By Vinay A. Shah, MD, Ron K. Lord, MD, Rohit Krishna, MD and Ashley San Filippo, MD

Physicians appear to be embracing mobile technology at a faster rate than the general population, and ophthalmologists are no exception. Currently, smartphones are being utilized by 64% of U.S. physicians, and this number is projected to reach 81% in 2012. As ophthalmologists, we have the ability to use smartphones in countless areas of practice and education. We believe potential functions of smartphones in ophthalmology can be divided into the following broad categories:

1. Testing Tools
2. Patient Education Tools
3. Physician Reference Tools
4. Physician Education Tools
5. Calculators and Other Office-Based Tools

In a previous issue of Pearls in Ophthlamology, we discussed the various testing tools that you can use on the iPhone and other smartphones.  In the following article, we will discuss the potential for using your smartphone for patient education purposes.



Patient education is the process of providing verbal, visual and written material to improve patient understanding of ophthalmic diseases and disease processes.  Providing patient education can result in improved long term outcomes which can lead to better coping and decision making skills. Patients who have a strong understanding of their disease or illness are much more likely to recover fully and be more compliant to their treatment regimine. 


Patient education is provided usually by instruction sheets or brochures about medical conditions. Pharmaceutical representatives have in the past provided these printed materials, eye models, and diagrams.  Videos about various disease processes and treatments are also helpful.    The internet has changed both the physician and patient education regarding their disease process.  Believe it or not the smartphone can integrate most of the above mentioned patient education tools and more in your and your patients palm. We believe it is the most efficient, effective and environmentally friendly mode of patient education available to the physician.  We will demonstrate various applications available on the iPhone that can be used for patient education.


Eye Handbook (


This is the most comprehensive iPhone application available on iTunes which can be downloaded for free.  This application dedicates a separate icon for patient education on its home screen.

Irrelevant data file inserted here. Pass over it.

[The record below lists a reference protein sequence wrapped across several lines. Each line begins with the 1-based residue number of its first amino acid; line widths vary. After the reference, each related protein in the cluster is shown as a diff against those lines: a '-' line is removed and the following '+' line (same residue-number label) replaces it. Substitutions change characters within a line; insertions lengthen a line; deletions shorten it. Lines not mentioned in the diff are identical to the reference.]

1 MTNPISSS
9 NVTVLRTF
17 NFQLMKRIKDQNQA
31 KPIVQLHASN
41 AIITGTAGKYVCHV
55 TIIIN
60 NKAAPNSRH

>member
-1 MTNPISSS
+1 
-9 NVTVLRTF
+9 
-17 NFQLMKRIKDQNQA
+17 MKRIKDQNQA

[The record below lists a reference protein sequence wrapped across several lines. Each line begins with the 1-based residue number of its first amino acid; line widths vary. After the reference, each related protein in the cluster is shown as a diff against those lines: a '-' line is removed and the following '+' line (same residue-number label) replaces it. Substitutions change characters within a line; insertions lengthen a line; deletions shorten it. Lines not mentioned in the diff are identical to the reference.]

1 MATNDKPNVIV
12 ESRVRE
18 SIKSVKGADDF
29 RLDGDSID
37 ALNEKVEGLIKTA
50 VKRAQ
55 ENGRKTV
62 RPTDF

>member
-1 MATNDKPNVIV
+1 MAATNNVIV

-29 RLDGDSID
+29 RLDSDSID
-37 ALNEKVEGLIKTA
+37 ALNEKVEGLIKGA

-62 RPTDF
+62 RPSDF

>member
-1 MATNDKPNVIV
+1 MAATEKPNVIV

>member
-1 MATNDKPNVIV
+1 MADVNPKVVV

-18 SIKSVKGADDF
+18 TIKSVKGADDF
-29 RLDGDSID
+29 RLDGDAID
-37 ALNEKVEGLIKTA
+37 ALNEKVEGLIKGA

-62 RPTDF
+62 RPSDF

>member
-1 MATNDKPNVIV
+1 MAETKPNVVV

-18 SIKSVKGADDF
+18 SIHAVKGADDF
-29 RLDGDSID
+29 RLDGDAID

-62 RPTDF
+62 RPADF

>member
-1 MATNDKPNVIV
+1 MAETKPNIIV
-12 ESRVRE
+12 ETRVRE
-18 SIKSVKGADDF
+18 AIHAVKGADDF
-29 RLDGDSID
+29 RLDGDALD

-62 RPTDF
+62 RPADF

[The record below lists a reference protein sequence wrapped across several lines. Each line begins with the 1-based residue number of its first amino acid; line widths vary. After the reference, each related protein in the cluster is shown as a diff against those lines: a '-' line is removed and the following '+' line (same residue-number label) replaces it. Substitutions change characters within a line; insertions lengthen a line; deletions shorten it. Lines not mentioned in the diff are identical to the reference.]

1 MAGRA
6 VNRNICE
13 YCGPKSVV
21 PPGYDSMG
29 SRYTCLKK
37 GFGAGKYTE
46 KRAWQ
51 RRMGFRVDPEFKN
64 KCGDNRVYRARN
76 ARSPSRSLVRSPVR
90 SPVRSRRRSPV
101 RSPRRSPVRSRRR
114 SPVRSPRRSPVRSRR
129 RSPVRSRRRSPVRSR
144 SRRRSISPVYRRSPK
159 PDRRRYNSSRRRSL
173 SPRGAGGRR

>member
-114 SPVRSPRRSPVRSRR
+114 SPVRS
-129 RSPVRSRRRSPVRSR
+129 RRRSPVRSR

The eye diagrams and eye movies are high resolution images that are useful to the physician to demonstrate and explain the anatomy, pathology and various treatment procedures and options to the patient.  The eye movie provides a 3D rendering of a rotating eyeball whereby the physician can delineate the specific anatomical considerations in medical or surgical disease management.


The “most common” is a useful list of various common disease processes that are encountered in day to day ophthalmology practice.  The “Eye Handbook” provides a short description of a topic to the patient and then a small list of relevant and credible patient education websites for the patients to learn more about the diagnosis.  This lessens the patients’ need to “Google” their diagnosis and provides trustworthy references.  A wonderfully designed aspect is that ophthalmologist can just email specific information to the patient right from his/her smartphone as they are talking to their patient in the office.

In addition to diagrams and videos held on smartphones,  many attachments are being developed which allow pico projections cameras to display right from a phone.  These can be especially useful when a small audience is present.





 IKONION is another application that is helpful for patient education that is available on the iPhone.  This app provides a brief description and very high resolution pictures/videos on specific eye conditions like cataract to the patient.  Patients can download the application on their phone and view these animations and understand the disease process and be better informed and educated regarding their condition.




There are various other patient education applications available on the smartphone for medicine however their applicability to ophthalmology is presently limited.

Having patient education information in the palm of your hand is an excellent tool to augment your ability as a physician to educate patients and keep them informed.  Smartphones will likely continue to evolve in this way as their utility continues to increase.

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